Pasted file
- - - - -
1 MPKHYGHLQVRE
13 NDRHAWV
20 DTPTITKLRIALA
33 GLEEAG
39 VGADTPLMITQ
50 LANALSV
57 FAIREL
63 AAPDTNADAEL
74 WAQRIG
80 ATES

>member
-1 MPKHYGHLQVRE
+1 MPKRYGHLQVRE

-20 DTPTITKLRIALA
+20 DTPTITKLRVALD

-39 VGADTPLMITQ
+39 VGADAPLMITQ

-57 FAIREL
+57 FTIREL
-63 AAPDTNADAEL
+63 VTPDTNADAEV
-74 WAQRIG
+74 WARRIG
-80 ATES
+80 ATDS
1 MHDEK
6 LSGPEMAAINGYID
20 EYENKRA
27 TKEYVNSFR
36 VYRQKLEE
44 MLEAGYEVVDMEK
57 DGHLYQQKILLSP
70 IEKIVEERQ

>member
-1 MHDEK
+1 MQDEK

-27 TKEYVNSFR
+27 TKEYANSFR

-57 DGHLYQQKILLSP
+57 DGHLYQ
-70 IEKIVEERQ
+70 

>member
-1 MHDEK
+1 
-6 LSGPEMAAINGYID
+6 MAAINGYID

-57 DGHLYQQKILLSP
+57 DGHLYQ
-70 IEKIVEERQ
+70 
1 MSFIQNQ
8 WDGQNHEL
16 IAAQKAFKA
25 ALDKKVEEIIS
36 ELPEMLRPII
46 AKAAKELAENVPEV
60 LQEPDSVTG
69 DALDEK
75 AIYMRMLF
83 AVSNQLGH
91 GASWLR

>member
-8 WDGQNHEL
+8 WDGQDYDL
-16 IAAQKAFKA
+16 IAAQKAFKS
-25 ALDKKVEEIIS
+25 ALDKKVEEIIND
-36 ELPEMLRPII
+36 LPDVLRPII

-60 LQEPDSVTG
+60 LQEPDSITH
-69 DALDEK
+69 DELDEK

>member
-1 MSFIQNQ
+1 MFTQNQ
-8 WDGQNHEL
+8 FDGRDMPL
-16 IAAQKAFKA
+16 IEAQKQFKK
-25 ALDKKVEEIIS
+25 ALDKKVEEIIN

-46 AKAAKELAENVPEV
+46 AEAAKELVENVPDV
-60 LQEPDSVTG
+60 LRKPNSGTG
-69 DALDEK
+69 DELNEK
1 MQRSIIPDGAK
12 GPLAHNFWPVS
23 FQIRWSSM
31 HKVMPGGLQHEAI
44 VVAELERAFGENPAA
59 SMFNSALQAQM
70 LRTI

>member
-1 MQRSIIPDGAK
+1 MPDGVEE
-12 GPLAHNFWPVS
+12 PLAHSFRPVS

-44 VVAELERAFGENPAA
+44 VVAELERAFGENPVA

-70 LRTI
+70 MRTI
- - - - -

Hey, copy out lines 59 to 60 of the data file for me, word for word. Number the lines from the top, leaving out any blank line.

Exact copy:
69 DALDEK
75 AIYMRMLF